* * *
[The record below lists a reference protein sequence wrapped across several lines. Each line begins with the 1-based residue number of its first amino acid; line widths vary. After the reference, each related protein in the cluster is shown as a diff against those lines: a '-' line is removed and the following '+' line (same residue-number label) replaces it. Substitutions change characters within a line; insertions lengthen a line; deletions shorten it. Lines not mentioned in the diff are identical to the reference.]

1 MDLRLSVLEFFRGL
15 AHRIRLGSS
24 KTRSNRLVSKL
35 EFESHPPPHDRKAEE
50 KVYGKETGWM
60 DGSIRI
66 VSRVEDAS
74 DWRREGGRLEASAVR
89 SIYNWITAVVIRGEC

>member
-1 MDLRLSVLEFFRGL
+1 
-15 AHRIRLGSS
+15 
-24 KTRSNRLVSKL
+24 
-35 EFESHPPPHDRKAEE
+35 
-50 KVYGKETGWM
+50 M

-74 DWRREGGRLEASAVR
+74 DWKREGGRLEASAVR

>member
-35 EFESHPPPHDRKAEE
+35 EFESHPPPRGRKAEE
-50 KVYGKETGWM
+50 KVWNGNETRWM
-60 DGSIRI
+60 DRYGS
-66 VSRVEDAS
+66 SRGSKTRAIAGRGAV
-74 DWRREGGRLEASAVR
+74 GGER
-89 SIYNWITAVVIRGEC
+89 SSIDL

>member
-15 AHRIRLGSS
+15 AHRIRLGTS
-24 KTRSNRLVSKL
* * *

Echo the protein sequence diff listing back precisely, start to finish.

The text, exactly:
[The record below lists a reference protein sequence wrapped across several lines. Each line begins with the 1-based residue number of its first amino acid; line widths vary. After the reference, each related protein in the cluster is shown as a diff against those lines: a '-' line is removed and the following '+' line (same residue-number label) replaces it. Substitutions change characters within a line; insertions lengthen a line; deletions shorten it. Lines not mentioned in the diff are identical to the reference.]

1 MDLRLSVLEFFRGL
15 AHRIRLGSS
24 KTRSNRLVSKL
35 EFESHPPPHDRKAEE
50 KVYGKETGWM
60 DGSIRI
66 VSRVEDAS
74 DWRREGGRLEASAVR
89 SIYNWITAVVIRGEC

>member
-1 MDLRLSVLEFFRGL
+1 
-15 AHRIRLGSS
+15 
-24 KTRSNRLVSKL
+24 
-35 EFESHPPPHDRKAEE
+35 
-50 KVYGKETGWM
+50 M

-74 DWRREGGRLEASAVR
+74 DWKREGGRLEASAVR

>member
-35 EFESHPPPHDRKAEE
+35 EFESHPPPRGRKAEE
-50 KVYGKETGWM
+50 KVWNGNETRWM
-60 DGSIRI
+60 DRYGS
-66 VSRVEDAS
+66 SRGSKTRAIAGRGAV
-74 DWRREGGRLEASAVR
+74 GGER
-89 SIYNWITAVVIRGEC
+89 SSIDL

>member
-15 AHRIRLGSS
+15 AHRIRLGTS
-24 KTRSNRLVSKL